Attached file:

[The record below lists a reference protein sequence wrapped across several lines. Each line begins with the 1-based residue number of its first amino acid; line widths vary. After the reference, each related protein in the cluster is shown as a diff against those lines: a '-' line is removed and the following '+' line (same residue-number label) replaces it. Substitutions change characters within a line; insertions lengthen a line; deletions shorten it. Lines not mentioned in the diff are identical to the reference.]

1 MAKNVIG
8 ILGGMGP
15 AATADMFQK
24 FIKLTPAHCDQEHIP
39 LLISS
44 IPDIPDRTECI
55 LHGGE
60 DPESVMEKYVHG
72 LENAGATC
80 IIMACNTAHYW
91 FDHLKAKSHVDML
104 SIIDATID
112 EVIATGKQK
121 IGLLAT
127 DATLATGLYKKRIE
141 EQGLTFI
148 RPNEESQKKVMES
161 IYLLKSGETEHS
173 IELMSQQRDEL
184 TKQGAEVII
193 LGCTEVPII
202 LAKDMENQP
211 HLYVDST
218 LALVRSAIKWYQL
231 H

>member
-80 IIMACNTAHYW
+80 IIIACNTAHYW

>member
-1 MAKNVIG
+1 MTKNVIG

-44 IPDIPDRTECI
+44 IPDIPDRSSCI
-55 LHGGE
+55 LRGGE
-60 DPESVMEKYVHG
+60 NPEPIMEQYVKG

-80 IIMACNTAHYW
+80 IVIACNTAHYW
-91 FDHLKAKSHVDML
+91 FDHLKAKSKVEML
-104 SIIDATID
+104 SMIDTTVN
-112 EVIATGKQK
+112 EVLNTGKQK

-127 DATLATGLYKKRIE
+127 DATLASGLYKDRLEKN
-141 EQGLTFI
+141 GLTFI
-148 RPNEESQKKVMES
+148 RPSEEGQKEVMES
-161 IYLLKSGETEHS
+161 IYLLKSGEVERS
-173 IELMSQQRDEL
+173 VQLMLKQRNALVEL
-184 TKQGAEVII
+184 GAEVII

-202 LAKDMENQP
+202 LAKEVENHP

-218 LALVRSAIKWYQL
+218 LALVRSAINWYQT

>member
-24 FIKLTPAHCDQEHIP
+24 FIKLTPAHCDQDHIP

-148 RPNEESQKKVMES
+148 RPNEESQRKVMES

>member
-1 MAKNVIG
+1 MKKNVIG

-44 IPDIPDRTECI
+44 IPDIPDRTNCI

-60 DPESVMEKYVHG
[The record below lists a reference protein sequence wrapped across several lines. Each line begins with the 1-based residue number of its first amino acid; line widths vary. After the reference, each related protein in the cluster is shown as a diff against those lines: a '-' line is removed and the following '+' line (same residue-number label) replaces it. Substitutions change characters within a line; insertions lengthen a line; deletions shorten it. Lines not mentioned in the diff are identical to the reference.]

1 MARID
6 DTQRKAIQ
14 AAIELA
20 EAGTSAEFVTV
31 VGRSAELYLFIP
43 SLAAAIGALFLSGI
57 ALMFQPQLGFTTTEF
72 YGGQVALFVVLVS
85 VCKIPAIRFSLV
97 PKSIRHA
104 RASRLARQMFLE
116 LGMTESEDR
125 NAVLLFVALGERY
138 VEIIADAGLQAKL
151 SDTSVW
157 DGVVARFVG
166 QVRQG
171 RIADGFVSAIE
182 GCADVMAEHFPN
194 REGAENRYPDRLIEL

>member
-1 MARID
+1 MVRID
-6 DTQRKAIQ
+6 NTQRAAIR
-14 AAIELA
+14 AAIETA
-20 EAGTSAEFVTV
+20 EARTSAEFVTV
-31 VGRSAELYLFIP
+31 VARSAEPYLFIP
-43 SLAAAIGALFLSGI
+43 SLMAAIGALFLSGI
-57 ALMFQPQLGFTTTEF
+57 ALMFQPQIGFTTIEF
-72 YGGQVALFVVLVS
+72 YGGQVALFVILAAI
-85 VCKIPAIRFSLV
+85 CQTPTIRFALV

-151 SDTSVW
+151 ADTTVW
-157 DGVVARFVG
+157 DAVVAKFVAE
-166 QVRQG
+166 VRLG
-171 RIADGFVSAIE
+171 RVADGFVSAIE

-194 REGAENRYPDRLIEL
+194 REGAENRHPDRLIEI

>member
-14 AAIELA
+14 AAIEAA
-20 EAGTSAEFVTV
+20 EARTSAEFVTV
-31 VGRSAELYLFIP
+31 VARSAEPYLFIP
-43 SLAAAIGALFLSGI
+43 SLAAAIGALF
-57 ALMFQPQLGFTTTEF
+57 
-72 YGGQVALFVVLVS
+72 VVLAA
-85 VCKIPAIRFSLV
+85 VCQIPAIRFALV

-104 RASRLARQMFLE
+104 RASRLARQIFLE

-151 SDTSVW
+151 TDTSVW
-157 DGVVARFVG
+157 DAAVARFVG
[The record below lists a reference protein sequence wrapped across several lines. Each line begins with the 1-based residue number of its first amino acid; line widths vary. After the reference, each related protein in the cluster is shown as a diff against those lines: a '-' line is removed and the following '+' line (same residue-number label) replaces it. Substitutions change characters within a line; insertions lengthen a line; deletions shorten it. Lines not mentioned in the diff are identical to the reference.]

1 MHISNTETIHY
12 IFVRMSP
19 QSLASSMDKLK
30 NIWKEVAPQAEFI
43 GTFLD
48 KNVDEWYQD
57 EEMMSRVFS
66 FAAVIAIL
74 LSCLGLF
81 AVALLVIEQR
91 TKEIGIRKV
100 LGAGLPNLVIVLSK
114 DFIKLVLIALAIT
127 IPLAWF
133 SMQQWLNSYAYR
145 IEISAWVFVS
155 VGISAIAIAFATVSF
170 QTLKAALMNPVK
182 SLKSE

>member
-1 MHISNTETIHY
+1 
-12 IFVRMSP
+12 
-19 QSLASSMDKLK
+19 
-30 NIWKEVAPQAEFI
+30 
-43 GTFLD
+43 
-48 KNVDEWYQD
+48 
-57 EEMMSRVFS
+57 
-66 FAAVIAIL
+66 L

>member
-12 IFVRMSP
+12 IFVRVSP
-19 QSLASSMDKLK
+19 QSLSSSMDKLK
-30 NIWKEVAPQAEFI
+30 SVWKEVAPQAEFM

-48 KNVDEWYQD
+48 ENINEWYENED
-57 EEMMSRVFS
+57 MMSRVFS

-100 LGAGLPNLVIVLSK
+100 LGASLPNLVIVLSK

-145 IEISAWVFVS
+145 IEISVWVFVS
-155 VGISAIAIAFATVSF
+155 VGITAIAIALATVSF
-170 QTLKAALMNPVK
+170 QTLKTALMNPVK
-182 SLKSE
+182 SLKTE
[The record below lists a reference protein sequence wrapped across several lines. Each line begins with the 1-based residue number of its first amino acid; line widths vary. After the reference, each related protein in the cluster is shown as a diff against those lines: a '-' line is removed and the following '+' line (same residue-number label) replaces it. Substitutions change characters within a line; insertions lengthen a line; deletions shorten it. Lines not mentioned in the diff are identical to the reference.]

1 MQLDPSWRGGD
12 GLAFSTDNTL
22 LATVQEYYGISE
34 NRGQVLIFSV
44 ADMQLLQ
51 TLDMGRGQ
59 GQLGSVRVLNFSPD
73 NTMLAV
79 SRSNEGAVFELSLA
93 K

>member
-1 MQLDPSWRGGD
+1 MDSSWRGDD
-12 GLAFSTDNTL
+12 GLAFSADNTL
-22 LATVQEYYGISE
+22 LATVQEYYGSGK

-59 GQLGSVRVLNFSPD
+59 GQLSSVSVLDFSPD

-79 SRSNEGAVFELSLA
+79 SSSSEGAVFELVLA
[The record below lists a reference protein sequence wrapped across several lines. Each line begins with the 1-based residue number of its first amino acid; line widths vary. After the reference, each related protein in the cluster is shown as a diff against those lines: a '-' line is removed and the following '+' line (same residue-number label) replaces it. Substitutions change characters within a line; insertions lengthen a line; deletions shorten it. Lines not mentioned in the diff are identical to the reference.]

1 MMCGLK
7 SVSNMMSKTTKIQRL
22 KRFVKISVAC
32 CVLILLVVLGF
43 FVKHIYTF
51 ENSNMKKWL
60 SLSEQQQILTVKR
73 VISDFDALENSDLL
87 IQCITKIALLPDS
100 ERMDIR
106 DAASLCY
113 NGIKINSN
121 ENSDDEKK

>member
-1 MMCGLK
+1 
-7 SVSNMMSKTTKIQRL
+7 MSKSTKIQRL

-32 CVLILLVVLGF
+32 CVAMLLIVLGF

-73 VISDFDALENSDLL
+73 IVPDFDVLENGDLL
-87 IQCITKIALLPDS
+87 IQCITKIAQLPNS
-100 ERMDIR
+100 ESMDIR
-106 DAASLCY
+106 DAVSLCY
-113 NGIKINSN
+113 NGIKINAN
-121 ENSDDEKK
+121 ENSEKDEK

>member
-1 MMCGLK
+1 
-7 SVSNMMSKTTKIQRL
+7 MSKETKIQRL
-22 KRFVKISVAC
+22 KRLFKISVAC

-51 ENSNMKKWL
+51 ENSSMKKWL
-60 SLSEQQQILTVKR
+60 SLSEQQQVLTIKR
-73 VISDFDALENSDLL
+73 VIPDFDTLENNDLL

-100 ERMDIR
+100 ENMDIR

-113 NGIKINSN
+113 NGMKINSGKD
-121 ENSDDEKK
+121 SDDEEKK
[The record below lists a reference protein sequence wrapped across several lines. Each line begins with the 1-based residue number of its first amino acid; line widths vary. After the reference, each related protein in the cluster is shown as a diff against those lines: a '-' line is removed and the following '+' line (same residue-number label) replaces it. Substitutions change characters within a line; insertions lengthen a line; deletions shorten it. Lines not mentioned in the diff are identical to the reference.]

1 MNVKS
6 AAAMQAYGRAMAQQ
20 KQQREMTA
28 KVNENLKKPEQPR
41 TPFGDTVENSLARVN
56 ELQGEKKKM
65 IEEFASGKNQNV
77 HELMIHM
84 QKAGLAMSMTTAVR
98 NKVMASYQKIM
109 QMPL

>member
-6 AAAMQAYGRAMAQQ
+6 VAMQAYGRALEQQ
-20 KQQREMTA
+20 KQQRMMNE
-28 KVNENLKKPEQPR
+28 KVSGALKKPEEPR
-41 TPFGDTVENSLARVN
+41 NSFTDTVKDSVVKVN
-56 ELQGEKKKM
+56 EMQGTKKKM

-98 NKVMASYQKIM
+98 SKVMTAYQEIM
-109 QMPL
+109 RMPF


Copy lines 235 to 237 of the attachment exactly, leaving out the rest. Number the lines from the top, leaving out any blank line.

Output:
100 ERMDIR
106 DAASLCY
113 NGIKINSN